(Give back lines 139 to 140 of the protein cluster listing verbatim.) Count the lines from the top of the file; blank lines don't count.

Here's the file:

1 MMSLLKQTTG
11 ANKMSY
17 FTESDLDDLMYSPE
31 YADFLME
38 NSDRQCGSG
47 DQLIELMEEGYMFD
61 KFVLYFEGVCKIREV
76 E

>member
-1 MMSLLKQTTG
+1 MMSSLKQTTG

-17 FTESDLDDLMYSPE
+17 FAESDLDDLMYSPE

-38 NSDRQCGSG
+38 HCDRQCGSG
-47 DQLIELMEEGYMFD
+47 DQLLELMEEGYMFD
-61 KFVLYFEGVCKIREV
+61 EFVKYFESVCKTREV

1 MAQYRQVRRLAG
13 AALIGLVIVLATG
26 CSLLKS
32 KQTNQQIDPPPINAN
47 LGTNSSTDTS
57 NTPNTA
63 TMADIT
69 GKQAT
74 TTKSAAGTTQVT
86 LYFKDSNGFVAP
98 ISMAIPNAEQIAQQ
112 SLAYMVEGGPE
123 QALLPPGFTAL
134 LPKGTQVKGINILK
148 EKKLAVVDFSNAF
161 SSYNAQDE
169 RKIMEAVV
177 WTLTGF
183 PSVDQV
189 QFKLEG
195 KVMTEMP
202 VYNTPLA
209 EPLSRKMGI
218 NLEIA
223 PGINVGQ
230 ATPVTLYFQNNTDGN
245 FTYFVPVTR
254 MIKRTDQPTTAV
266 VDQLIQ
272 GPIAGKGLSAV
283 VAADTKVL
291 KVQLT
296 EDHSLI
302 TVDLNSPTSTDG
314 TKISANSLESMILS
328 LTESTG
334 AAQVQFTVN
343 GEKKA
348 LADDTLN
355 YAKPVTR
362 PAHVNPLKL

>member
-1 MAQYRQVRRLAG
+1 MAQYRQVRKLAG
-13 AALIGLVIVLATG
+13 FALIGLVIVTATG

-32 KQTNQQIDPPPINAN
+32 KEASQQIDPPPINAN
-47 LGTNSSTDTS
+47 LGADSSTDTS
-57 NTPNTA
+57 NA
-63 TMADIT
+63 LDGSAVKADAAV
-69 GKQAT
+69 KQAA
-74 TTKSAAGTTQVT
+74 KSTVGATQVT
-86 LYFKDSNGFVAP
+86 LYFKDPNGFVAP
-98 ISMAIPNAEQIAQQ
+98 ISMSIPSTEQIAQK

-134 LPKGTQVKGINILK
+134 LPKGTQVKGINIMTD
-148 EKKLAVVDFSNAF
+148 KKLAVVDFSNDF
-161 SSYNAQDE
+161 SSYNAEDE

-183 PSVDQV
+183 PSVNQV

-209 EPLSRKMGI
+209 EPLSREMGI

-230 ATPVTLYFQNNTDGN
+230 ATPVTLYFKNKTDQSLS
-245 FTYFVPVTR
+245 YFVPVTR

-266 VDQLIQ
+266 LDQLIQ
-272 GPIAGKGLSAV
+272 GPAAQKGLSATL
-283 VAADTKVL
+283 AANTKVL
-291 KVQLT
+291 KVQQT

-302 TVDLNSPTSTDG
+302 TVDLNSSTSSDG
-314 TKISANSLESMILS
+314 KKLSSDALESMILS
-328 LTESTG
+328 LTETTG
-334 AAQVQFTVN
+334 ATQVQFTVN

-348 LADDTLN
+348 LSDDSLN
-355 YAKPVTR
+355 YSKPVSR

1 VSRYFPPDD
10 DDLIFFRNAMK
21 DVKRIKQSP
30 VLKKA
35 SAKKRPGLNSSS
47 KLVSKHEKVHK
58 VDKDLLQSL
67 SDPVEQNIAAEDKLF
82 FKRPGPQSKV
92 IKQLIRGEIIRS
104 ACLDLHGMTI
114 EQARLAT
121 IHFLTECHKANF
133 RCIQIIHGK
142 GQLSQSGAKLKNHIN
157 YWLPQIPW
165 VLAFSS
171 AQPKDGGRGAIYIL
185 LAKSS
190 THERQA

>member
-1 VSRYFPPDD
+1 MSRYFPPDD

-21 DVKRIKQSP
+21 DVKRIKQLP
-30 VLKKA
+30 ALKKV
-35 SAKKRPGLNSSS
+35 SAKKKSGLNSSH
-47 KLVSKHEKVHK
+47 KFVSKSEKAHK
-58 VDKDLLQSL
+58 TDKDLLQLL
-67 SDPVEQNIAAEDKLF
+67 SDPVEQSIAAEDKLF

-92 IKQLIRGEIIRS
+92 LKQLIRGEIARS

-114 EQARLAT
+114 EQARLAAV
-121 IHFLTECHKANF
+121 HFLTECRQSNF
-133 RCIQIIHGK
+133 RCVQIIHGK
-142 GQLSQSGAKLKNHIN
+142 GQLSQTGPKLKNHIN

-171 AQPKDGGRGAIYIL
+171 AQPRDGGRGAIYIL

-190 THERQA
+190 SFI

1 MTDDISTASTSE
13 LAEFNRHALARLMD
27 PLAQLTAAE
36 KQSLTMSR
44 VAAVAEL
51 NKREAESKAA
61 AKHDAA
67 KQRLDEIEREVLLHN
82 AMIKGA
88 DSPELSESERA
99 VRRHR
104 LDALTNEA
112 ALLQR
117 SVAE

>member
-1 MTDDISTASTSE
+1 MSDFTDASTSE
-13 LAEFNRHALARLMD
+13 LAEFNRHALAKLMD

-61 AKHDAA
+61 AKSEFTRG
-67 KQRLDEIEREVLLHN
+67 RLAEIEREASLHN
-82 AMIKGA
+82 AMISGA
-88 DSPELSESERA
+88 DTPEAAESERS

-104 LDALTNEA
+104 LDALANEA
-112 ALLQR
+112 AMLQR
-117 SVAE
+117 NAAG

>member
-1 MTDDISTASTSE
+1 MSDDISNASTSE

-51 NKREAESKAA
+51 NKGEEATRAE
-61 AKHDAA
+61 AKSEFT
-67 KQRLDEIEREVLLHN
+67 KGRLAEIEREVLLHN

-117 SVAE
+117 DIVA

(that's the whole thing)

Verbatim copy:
-21 DVKRIKQSP
+21 DVKRIKQLP